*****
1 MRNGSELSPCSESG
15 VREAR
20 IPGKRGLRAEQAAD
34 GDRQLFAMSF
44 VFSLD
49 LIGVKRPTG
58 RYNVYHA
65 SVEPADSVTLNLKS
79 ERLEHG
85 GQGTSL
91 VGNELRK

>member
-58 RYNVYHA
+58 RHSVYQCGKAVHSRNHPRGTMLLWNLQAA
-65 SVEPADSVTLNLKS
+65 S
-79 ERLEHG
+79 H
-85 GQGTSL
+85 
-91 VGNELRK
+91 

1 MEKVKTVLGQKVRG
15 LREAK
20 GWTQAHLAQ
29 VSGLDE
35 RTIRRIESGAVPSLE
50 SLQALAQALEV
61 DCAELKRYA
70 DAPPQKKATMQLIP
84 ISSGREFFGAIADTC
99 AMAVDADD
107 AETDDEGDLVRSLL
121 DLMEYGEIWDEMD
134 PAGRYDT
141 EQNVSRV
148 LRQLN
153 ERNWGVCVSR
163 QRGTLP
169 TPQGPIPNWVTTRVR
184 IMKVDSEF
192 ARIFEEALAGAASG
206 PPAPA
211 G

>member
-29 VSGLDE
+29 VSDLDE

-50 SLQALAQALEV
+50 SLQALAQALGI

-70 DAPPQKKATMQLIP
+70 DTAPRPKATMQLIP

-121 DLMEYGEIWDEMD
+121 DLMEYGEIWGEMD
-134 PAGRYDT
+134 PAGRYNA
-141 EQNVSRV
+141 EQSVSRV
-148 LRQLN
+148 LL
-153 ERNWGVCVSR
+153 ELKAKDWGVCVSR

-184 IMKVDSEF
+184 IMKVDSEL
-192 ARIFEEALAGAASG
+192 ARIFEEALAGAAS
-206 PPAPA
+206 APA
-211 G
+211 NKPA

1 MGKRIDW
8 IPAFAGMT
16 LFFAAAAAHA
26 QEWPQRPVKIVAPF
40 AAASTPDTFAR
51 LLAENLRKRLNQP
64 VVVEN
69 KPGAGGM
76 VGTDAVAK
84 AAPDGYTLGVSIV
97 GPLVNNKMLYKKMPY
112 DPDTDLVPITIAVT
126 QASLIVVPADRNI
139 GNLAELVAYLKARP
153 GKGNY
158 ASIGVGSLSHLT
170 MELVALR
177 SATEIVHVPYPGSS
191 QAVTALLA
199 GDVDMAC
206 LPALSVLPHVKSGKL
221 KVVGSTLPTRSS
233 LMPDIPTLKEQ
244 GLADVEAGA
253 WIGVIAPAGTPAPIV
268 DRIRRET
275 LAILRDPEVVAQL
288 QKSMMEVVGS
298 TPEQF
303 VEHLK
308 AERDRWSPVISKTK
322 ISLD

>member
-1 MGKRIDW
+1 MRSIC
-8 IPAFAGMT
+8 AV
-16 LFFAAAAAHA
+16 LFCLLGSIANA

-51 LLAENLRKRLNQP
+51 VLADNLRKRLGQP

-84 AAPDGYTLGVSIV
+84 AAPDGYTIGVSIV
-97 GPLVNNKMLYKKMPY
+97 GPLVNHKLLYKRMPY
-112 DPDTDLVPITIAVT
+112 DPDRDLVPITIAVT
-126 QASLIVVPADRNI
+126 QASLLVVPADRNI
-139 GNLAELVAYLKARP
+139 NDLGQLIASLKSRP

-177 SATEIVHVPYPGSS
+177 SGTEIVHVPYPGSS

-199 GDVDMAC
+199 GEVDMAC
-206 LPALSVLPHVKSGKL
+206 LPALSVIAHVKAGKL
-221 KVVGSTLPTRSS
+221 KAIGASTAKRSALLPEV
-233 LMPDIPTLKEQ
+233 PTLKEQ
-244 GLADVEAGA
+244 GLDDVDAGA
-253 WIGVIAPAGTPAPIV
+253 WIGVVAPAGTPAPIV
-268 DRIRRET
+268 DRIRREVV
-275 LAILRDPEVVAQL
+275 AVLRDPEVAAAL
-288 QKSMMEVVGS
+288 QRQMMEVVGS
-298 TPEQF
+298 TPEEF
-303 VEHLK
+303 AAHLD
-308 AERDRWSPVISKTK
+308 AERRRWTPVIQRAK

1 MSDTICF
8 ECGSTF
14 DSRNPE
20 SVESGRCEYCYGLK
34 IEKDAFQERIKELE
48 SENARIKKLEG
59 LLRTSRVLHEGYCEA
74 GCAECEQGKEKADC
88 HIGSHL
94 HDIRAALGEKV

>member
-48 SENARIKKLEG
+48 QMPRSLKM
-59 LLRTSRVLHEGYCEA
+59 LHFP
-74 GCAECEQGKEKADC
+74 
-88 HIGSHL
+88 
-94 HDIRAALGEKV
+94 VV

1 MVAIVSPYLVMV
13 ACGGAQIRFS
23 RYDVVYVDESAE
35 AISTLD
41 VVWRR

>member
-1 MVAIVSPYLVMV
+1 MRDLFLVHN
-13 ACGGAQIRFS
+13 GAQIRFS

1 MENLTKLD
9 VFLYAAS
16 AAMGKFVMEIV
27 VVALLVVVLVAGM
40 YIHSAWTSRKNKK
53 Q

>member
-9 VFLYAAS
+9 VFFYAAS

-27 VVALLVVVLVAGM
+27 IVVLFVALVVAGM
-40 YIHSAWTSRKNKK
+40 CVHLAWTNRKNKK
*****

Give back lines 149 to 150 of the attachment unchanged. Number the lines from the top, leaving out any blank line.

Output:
14 DSRNPE
20 SVESGRCEYCYGLK